No difference in risk for DCO, says RSSB

The RSSB (Rail Safety and Standards Board) says there is no difference in risk whether a train is guard-operated or run using Driver Controlled Operation (DCO) - the subject of a number of disputes between train operators and trades unions.

A ‘forensic investigation’ into six years of safety data from 2010 to 2015 concluded that the risk to passengers associated with train dispatch is “extremely low”.

The RSSB says: “The high levels of safety evident implies individual rail companies are adept at managing the specific risks local to their operations and will continue to enjoy a good safety record so long as attention is focused on managing their risks appropriately - regardless of what operation techniques they use.”

It points out that although four passengers died in accidents at the platform edge in 2016-17, there are around 500 deaths a year in the UK from food poisoning and 1,800 on the roads.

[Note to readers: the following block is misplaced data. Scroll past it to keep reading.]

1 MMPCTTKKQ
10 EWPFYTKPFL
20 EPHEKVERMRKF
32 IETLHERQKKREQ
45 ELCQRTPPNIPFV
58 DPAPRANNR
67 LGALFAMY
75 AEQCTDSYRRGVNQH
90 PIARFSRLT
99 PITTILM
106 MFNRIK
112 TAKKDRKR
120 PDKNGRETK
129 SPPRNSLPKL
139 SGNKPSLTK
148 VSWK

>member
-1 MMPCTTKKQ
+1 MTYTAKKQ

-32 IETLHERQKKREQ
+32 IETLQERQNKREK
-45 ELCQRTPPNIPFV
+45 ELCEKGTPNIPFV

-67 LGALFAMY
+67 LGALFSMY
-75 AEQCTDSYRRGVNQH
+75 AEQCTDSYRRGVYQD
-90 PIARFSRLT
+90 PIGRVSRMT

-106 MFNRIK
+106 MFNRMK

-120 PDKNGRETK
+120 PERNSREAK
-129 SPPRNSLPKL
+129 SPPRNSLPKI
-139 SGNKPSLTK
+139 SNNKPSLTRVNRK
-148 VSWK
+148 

RSSB Director of System Safety and Health George Bearfield said: “Our research shows that the risks to passengers are extremely low, to the point that it is impossible to distinguish any meaningful difference between different dispatch techniques, and so illustrate that both operation with a guard and driver controlled operation (or driver only operation) are equally safe.”

  • For more on this story, read RAIL 832, published on August 2.

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